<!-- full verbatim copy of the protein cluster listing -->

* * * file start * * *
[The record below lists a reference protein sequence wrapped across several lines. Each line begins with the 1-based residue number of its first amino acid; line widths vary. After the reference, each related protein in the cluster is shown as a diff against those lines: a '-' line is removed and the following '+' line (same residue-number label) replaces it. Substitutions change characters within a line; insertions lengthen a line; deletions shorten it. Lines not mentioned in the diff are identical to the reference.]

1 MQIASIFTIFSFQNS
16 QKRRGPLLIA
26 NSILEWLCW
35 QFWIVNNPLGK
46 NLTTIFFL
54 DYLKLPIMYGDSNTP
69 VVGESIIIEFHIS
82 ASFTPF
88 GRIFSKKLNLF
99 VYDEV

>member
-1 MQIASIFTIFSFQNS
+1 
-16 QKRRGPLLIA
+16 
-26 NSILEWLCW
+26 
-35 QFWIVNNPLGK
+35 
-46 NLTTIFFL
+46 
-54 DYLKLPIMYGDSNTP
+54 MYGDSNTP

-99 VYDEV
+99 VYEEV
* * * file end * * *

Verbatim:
[The record below lists a reference protein sequence wrapped across several lines. Each line begins with the 1-based residue number of its first amino acid; line widths vary. After the reference, each related protein in the cluster is shown as a diff against those lines: a '-' line is removed and the following '+' line (same residue-number label) replaces it. Substitutions change characters within a line; insertions lengthen a line; deletions shorten it. Lines not mentioned in the diff are identical to the reference.]

1 MQIASIFTIFSFQNS
16 QKRRGPLLIA
26 NSILEWLCW
35 QFWIVNNPLGK
46 NLTTIFFL
54 DYLKLPIMYGDSNTP
69 VVGESIIIEFHIS
82 ASFTPF
88 GRIFSKKLNLF
99 VYDEV

>member
-1 MQIASIFTIFSFQNS
+1 
-16 QKRRGPLLIA
+16 
-26 NSILEWLCW
+26 
-35 QFWIVNNPLGK
+35 
-46 NLTTIFFL
+46 
-54 DYLKLPIMYGDSNTP
+54 MYGDSNTP

-99 VYDEV
+99 VYEEV